By John Tapley
Porous, amorphous, and harmless, sponges have been an integral part of Earth’s evolutionary system since their primordial beginnings hundreds of millions of years ago. Despite popular understanding, not all sponges are bound to pineapples under the tropical sea: from polar climes to brackish junctions to enclosed freshwater environments, sponges have spread throughout the entire globe. Freshwater types make up nearly 240 known species with 31 of these residing in North America; and a closer look reveals five types within Minnesota’s waterways. Monitoring, categorizing, and testing these specimens is the Minnesota Freshwater Sponge Project, which in recent months, has had great success confirming valuable findings of the past – and may be on to new discoveries in the future.
A program by the University of Minnesota Crookston, the project seeks to identify sponges, find new species if available, and share the importance of these ancient animals and their interconnectedness with the greater world. From surveys to genetic research, the three-year-long project also provides a significant boon to students studying biology.
“The University of Minnesota Crookston is a primarily undergraduate university,” explains Karl Anderson, researcher and teaching specialist for the university’s Math, Science & Technology Department. “A project like this is amenable for undergraduate students to get involved in: discovering something that hasn’t been described in a long time or finding something new… moving forward into genetic research and microbiology in discovering these organisms.”
While they may seem simple on a surface level, sponges play a critical role in aquatic environments: not only as filters for debris and detritus, but as housing for even smaller creatures. Freshwater sponges are especially resilient in comparison to their more colorful, tropical cousins: requiring them to withstand frigid Great Lakes temperatures. Mini, but mighty, these sedentary creatures can indicate good water health, and in turn, form a stronger and clearer aqua scape; and beyond the immediate ecosystem, their function ripples into the greater food web.
Anderson elaborates further:
“There is some research that attributes sponges to great water quality: when you see them, you probably have good, pristine waters – depending on what’s being filtered. Sponges, as poriferans in their classification, are described as organisms that have pores, which water goes through. It continues moving through them, and the sponge structure itself as well as other organisms that live in it, are removing different materials from the water. Think of them as a live filter for the environment: they remove microscopic debris in the environment, which can include chemicals.
“They’re really important in terms of a filter in certain environments, and also as a home for all sorts of other creatures. Their structure allows different microbes and invertebrates to live within, and that moves into the whole food web: smaller fishes are going to consume smaller invertebrates, algae, and bacteria in the sponge. It’s an important environmental relationship: from small fish to bigger game fish, and on to humans.”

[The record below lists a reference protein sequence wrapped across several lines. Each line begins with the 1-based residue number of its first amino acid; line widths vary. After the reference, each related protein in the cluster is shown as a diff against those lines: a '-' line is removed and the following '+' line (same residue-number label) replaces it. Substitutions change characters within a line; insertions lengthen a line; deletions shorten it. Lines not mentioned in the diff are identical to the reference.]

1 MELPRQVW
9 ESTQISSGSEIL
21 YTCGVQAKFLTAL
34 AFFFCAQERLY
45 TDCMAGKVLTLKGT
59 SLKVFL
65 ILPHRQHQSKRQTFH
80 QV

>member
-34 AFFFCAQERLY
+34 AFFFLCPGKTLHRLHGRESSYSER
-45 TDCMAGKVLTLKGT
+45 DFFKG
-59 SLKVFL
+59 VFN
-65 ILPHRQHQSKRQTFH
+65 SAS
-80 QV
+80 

From late summer to fall of this year, Anderson and company conducted an important mission: sampling “two major watersheds in Minnesota, half a dozen different lakes, and a dozen rivers”; and in turn, doing spicule analysis (observing shape and bony structures), and performing extractions for genetic testing. Their efforts were well worth the endeavor, as the team successfully confirmed findings from a University of Minnesota study conduced in the ‘70s and ‘80s: two sponges called Spongilla lacustris and Ephydatia muellerimake a home in Minnesotan waters.
While these findings shined as milestones for the project, a third, more mysterious discovery piques Anderson’s scientific curiosity, and he is excited to unveil these mysteries following the next expedition when waters and their spongy denizens warm up.
“[We] have found another genetic sequence from one of the samples that may be something that hasn’t been described in any research we have found so far: it might be something interesting; it might be a subspecies with subtle differences,” he explains. “Chemical analysis work is still in development, and we’re excited to move forward when we hit the water again in late spring and summer.”
As the project continues onward, the thrill of discovery and dedication of the local science community leading the way, Anderson is optimistic about future findings, and encourages others to help out. While a concrete system for citizen scientists to share their discoveries in tentative, the project is more than willing to receive helpful information from snorkelers and scuba divers. By contributing their time to the Minnesota Freshwater Sponge Project, volunteers may lead to a big breakthrough; and by corollary, encourage others toward scientific pursuits.
“This project has been a great learning experience all around for everybody involved: from citizen scientists to the freshman starting out in college,” says Anderson. “It’s been a great tool in getting others excited about learning. A lot of students are chomping at the bit to get involved in the project and see what we can do. We’re excited for what’s next.”
For more information on the Minnesota Freshwater Sponge Project, including contact information for interested citizen scientists, visitwww.freshwatersponges.crk.umn.edu